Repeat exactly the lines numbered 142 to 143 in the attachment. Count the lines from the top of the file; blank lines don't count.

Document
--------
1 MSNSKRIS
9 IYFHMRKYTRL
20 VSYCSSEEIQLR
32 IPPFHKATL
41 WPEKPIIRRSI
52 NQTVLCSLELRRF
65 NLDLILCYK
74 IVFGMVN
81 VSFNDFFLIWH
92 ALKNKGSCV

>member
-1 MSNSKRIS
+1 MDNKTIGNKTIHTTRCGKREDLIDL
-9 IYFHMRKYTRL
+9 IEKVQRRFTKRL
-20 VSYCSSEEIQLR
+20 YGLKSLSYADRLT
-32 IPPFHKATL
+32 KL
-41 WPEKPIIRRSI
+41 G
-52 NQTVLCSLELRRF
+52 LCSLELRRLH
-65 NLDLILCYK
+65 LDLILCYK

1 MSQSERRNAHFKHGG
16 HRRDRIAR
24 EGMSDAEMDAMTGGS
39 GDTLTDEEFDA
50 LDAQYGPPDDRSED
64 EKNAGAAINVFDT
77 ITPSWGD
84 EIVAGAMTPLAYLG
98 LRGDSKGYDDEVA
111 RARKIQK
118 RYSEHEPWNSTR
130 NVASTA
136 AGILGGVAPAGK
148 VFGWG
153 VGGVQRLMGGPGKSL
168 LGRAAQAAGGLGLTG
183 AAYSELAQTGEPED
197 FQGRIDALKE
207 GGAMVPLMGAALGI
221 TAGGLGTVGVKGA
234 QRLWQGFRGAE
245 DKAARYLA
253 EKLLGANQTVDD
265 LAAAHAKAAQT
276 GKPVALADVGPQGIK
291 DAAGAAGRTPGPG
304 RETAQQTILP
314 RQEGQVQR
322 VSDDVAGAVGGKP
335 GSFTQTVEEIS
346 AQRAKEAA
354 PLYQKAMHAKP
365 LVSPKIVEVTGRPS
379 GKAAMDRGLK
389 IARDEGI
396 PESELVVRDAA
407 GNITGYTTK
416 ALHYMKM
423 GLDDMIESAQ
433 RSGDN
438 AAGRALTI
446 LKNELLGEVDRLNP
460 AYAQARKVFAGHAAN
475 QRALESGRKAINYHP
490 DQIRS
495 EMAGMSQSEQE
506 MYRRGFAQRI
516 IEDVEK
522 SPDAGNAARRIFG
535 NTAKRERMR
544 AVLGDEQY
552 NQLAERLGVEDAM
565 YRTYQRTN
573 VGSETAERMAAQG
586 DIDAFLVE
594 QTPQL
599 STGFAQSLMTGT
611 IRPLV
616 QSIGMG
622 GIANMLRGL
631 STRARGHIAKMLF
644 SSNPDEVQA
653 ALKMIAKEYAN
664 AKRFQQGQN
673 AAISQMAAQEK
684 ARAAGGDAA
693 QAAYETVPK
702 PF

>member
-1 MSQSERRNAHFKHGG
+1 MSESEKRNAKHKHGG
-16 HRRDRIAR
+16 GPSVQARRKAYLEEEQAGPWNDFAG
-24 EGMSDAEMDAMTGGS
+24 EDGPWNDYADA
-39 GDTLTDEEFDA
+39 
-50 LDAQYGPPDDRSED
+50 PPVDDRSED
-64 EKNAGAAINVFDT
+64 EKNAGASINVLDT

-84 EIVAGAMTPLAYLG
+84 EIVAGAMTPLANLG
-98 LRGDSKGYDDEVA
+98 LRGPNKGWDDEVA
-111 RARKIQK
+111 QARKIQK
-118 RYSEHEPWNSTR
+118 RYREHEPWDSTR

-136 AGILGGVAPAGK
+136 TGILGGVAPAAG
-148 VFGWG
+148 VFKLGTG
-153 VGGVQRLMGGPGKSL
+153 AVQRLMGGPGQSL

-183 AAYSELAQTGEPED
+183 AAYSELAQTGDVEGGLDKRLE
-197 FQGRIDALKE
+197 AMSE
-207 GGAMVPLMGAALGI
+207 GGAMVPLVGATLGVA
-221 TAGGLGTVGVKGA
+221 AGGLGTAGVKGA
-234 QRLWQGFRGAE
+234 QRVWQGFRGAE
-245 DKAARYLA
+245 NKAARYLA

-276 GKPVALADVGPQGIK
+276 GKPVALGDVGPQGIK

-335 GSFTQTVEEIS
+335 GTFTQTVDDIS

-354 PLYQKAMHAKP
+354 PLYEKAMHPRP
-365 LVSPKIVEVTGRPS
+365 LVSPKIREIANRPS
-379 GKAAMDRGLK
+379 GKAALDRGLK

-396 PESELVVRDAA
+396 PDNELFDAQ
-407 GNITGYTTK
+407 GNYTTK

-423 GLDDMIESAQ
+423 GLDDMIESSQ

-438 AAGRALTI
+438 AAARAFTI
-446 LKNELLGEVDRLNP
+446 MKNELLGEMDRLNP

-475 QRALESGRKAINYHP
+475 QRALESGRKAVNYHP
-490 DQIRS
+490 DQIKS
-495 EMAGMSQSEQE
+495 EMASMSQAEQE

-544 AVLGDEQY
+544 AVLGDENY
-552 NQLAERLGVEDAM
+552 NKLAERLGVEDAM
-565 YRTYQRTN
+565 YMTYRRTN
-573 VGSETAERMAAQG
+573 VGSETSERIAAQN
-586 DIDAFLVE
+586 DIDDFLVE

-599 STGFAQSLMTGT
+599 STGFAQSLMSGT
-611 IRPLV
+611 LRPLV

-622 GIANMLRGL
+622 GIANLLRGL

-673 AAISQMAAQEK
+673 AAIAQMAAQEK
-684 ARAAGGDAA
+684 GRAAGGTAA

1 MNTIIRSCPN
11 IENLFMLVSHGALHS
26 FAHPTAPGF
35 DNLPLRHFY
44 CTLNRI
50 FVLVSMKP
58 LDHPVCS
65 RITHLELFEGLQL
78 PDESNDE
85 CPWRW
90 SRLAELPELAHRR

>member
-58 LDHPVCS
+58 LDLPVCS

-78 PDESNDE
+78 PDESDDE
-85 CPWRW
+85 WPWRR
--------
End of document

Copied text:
+379 GKAALDRGLK

-396 PESELVVRDAA